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Wednesday, 01.07.2015

«It is very rewarding to be part of a large team with a common goal!»

Postdoc Darren Giling at the photometer

«Compared to last year when we worked with only 8 enclosures, this year we are running an ambitious experiment using 21 enclosures», says Darren Giling, Postdoctoral fellow at IGB Stechlin. Together with more than 60 people taking part in the LakeLab experiment 2015, he is one of the mainstays always giving a helping hand or sharing his experience with new people in the LakeLab team.

During a normal sampling day Darren Giling, from Australia, first participates in one of three water sampling teams on the LakeLab that take integrated water samples from 0 to 7 m and from 7 to 15 m depth. Following sampling he returns to the lab to start his own investigations.

 

tl_files/Team/Giling Darren_Tube sampling_01.jpg

 

Darren’s interests concern the organic matter and the carbon turnover in the manipulated mesocosms. This is especially important since the IGB researchers increased the concentration of the dissolved organic carbon (DOC) in the beginning of the LakeLab experiment 2015. Their idea is to simulate the stronger input of DOC from soils to lakes as a consequence of heavy rain falls due to climate change. Such DOC contains large humic acid molecules that are not easily consumed by the microbial communities, as opposed to the more available molecules derived from algal photosynthetic production. However, brownification of the water due to the humic acids might have dramatic effects on the photosynthesis rates. That is why Darren together with his colleague, PhD student Jeremy Fonvielle, wants to know both the composition of the DOC and which components of the DOC are being consumed by the aquatic bacteria. The filtered water samples are therefore scanned on a UV-visible spectrophotometer and a fluorescence spectrophotometer to characterize the DOC.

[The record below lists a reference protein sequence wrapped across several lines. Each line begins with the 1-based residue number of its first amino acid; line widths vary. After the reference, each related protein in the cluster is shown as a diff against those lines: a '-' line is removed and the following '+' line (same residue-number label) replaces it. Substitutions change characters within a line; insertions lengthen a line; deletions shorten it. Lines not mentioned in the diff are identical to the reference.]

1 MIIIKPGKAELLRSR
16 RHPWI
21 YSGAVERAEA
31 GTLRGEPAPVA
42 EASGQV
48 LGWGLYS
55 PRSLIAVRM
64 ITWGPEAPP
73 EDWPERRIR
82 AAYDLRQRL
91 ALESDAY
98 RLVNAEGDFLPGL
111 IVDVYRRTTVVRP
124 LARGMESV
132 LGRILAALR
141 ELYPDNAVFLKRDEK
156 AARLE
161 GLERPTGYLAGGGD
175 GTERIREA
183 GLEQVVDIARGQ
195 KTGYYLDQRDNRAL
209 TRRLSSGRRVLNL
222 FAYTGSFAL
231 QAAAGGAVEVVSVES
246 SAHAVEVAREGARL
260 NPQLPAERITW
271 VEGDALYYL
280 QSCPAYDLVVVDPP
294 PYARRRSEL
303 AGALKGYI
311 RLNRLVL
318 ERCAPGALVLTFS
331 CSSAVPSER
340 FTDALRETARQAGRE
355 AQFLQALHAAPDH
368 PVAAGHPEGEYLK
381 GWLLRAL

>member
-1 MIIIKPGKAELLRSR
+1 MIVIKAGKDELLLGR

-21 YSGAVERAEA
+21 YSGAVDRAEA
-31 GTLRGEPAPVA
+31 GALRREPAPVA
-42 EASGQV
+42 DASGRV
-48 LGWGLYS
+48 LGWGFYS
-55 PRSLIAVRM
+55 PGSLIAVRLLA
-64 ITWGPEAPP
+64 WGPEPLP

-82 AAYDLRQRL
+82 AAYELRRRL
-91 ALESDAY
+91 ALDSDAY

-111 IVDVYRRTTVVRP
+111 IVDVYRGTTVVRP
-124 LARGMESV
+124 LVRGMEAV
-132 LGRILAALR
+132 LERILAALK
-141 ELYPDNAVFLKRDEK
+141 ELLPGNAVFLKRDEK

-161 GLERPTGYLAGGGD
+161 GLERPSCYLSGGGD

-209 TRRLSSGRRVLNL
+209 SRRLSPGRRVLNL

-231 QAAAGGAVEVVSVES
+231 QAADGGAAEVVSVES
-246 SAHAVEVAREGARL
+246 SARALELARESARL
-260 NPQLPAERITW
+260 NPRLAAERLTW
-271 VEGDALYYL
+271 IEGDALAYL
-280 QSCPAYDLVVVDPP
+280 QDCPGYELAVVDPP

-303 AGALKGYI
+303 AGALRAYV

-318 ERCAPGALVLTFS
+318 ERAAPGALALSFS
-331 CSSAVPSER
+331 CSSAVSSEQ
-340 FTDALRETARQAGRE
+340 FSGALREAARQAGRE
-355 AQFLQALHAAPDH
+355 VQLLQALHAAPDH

In addition, together with Armin Penske, the responsible LakeLab technician, Darren assists with taking care of the high-frequency measurements that are recorded in each enclosure. These measurements are made by different probes that are mounted on an automated profiler running hourly through the whole water column. The profiler data comprise a range of standard limnological parameters such as temperature, pH, oxygen concentration, redox potential, electrical conductivity, turbidity and light intensity. Darren is not only involved in the quality checking of these measurements. He also uses the oxygen data to estimate how much oxygen is produced through photosynthesis and how much is consumed by the lake organisms in the process of respiration. His overall aim is understand to which extent the addition of DOC changes the interplay between the production and the consumption.

 

«We put a lot of time into the preparation of this year’s LakeLab experiment, so it is important to measure many parameters to describe the biological responses», says Darren Giling. Indeed everything from metagenomics through to zooplankton behavior is being analyzed. This will allow the team to build a full picture of the effects of DOC inputs on lake ecosystems.

 

Darren Giling 

 joined the IGB LakeLab team in April 2014. As an ecologist and biogeochemist by training, he already worked on carbon dynamics during his PhD at Monash University in Melbourne where he analyzed whether replanting areas of riparian vegetation around streams influenced in-stream organic matter budgets.

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